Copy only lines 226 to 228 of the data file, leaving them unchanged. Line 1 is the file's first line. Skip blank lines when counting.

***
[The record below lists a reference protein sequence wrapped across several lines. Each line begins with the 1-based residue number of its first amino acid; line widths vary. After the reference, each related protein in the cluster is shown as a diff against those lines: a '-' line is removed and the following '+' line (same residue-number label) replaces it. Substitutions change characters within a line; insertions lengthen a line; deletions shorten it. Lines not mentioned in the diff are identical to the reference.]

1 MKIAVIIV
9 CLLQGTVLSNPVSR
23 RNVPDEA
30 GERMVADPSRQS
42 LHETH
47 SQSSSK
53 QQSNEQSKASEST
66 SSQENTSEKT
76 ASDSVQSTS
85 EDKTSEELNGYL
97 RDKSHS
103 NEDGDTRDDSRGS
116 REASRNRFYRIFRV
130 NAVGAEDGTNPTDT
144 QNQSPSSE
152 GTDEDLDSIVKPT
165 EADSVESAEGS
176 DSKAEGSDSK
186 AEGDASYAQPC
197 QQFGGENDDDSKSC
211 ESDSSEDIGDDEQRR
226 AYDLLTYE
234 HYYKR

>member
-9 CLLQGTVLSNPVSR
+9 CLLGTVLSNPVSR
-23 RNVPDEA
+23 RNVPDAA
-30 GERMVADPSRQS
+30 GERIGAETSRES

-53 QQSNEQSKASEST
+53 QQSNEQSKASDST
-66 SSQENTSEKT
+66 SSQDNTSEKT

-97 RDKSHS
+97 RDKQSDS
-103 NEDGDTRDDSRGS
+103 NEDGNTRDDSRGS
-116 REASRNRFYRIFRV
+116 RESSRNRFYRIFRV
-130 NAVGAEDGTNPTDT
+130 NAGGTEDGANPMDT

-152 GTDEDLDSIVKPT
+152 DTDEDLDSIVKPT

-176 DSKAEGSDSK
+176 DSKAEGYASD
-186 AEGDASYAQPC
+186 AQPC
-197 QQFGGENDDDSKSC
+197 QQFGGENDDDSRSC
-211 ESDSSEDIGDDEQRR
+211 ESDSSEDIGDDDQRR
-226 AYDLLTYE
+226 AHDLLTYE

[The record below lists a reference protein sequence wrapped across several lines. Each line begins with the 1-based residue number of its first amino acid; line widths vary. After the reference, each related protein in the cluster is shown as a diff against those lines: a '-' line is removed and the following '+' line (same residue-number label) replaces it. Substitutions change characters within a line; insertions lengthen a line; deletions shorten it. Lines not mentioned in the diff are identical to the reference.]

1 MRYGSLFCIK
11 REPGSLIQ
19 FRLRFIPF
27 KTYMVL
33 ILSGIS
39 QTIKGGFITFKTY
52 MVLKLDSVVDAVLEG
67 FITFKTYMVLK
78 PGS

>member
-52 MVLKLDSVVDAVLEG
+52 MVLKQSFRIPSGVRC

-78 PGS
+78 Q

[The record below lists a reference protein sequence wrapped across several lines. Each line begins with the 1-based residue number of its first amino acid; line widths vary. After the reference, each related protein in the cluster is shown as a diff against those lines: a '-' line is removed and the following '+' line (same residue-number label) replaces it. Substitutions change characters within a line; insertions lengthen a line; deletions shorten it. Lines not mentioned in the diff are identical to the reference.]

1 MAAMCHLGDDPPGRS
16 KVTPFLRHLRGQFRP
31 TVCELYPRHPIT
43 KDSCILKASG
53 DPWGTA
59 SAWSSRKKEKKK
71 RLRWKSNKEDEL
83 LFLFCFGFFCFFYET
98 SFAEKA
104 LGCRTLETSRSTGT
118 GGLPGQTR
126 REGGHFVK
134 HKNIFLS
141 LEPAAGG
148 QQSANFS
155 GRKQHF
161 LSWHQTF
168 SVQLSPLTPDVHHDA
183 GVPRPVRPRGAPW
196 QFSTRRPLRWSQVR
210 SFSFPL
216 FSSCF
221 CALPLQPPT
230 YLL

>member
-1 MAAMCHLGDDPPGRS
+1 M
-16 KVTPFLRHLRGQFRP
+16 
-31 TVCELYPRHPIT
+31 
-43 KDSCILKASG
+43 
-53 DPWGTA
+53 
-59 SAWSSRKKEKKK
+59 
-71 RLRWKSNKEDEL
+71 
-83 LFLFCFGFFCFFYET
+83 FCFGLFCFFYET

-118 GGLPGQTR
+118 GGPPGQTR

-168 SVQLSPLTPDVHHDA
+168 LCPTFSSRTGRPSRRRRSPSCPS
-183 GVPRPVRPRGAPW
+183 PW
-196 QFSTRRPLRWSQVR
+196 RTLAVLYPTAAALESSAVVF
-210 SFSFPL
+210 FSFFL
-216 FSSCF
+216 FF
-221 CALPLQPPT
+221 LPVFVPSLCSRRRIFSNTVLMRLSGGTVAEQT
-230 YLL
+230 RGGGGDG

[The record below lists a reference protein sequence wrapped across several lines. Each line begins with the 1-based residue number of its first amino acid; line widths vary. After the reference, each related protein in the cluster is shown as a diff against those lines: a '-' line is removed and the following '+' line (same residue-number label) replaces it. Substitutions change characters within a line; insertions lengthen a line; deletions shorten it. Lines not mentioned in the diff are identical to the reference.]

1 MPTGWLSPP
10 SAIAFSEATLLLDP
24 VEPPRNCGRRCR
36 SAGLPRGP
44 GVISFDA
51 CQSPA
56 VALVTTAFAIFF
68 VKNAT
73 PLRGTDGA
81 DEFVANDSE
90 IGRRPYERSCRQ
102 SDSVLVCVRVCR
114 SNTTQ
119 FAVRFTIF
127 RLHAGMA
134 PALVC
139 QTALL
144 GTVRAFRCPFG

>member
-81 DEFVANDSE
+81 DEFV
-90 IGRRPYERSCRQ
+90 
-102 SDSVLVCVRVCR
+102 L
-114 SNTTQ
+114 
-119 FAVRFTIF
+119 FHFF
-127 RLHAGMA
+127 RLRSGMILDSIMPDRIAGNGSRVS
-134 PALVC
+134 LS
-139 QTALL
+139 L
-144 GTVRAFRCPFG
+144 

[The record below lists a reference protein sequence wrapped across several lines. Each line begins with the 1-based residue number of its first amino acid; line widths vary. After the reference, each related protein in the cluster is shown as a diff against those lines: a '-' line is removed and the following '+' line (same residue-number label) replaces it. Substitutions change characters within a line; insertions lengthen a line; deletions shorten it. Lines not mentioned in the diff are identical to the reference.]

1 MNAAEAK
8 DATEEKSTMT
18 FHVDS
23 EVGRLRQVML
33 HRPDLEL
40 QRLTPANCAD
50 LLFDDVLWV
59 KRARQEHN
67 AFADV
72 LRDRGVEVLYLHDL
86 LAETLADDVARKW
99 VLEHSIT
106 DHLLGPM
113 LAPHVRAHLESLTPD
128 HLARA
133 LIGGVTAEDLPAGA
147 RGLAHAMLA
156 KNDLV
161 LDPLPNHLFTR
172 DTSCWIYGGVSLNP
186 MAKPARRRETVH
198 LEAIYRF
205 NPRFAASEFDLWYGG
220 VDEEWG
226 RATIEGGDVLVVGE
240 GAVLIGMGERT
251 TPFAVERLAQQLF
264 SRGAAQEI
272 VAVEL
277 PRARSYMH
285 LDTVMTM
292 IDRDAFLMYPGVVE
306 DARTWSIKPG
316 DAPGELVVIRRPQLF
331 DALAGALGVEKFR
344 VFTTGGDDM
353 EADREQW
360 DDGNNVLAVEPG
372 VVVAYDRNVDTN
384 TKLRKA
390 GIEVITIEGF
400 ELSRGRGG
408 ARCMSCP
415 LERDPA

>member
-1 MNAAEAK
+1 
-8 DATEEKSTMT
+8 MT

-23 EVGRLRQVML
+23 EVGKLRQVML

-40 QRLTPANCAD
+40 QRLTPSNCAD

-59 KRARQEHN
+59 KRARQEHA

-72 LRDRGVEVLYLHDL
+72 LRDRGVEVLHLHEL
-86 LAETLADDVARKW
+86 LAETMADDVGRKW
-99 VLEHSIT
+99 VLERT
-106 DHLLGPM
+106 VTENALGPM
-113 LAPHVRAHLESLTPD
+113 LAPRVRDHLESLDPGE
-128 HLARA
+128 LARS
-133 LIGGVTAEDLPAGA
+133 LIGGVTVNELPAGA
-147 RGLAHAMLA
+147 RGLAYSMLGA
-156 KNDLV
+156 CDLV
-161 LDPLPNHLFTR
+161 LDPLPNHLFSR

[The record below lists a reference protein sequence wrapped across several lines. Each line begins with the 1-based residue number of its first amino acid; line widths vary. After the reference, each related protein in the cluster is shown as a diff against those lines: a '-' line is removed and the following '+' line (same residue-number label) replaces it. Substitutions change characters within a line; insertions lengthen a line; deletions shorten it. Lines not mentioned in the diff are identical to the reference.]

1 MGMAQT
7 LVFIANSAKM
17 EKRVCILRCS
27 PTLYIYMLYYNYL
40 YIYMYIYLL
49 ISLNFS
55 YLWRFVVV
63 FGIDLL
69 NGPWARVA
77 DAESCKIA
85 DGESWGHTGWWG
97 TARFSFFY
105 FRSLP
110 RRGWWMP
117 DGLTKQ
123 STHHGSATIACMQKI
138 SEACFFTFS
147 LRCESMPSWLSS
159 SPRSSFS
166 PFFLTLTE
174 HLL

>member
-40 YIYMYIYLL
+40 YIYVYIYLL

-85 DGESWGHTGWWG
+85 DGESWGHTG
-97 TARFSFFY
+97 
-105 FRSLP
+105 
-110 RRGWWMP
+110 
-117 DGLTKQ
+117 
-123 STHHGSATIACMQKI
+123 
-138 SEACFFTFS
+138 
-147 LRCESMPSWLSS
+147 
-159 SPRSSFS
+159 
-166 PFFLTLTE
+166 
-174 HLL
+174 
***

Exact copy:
+86 LAETMADDVGRKW
-99 VLEHSIT
+99 VLERT